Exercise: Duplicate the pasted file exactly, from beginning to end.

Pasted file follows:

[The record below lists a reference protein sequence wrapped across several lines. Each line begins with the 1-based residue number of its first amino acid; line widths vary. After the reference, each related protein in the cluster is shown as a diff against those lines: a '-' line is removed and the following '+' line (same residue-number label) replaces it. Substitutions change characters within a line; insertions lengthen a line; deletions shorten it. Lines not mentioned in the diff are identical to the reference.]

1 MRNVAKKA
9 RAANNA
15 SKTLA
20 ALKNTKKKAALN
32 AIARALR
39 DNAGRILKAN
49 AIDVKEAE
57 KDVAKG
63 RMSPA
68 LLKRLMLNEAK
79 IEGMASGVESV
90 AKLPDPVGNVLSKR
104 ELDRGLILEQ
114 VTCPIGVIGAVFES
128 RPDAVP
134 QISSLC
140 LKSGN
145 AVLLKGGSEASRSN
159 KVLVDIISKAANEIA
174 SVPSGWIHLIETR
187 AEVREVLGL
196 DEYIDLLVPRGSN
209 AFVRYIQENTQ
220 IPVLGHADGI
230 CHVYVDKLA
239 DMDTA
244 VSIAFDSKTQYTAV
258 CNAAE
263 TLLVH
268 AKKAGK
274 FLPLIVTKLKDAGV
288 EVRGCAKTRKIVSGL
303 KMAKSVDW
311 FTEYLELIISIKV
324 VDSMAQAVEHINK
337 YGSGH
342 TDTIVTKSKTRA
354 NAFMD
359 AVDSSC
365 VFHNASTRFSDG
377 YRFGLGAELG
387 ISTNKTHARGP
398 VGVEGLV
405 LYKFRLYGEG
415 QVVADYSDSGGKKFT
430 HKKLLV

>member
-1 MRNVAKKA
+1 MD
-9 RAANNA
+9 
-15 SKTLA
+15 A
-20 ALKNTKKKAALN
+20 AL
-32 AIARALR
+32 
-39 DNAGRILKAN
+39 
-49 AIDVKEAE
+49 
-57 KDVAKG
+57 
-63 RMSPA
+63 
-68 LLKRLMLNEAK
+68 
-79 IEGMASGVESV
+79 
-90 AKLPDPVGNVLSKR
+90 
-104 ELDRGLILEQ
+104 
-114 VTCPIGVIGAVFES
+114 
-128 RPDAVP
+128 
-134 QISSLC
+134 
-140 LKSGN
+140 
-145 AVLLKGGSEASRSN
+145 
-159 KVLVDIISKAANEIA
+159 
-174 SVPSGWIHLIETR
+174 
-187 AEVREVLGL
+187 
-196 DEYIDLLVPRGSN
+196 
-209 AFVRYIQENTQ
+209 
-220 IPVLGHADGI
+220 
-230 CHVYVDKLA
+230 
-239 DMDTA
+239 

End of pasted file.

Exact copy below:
[The record below lists a reference protein sequence wrapped across several lines. Each line begins with the 1-based residue number of its first amino acid; line widths vary. After the reference, each related protein in the cluster is shown as a diff against those lines: a '-' line is removed and the following '+' line (same residue-number label) replaces it. Substitutions change characters within a line; insertions lengthen a line; deletions shorten it. Lines not mentioned in the diff are identical to the reference.]

1 MRNVAKKA
9 RAANNA
15 SKTLA
20 ALKNTKKKAALN
32 AIARALR
39 DNAGRILKAN
49 AIDVKEAE
57 KDVAKG
63 RMSPA
68 LLKRLMLNEAK
79 IEGMASGVESV
90 AKLPDPVGNVLSKR
104 ELDRGLILEQ
114 VTCPIGVIGAVFES
128 RPDAVP
134 QISSLC
140 LKSGN
145 AVLLKGGSEASRSN
159 KVLVDIISKAANEIA
174 SVPSGWIHLIETR
187 AEVREVLGL
196 DEYIDLLVPRGSN
209 AFVRYIQENTQ
220 IPVLGHADGI
230 CHVYVDKLA
239 DMDTA
244 VSIAFDSKTQYTAV
258 CNAAE
263 TLLVH
268 AKKAGK
274 FLPLIVTKLKDAGV
288 EVRGCAKTRKIVSGL
303 KMAKSVDW
311 FTEYLELIISIKV
324 VDSMAQAVEHINK
337 YGSGH
342 TDTIVTKSKTRA
354 NAFMD
359 AVDSSC
365 VFHNASTRFSDG
377 YRFGLGAELG
387 ISTNKTHARGP
398 VGVEGLV
405 LYKFRLYGEG
415 QVVADYSDSGGKKFT
430 HKKLLV

>member
-1 MRNVAKKA
+1 MD
-9 RAANNA
+9 
-15 SKTLA
+15 A
-20 ALKNTKKKAALN
+20 AL
-32 AIARALR
+32 
-39 DNAGRILKAN
+39 
-49 AIDVKEAE
+49 
-57 KDVAKG
+57 
-63 RMSPA
+63 
-68 LLKRLMLNEAK
+68 
-79 IEGMASGVESV
+79 
-90 AKLPDPVGNVLSKR
+90 
-104 ELDRGLILEQ
+104 
-114 VTCPIGVIGAVFES
+114 
-128 RPDAVP
+128 
-134 QISSLC
+134 
-140 LKSGN
+140 
-145 AVLLKGGSEASRSN
+145 
-159 KVLVDIISKAANEIA
+159 
-174 SVPSGWIHLIETR
+174 
-187 AEVREVLGL
+187 
-196 DEYIDLLVPRGSN
+196 
-209 AFVRYIQENTQ
+209 
-220 IPVLGHADGI
+220 
-230 CHVYVDKLA
+230 
-239 DMDTA
+239 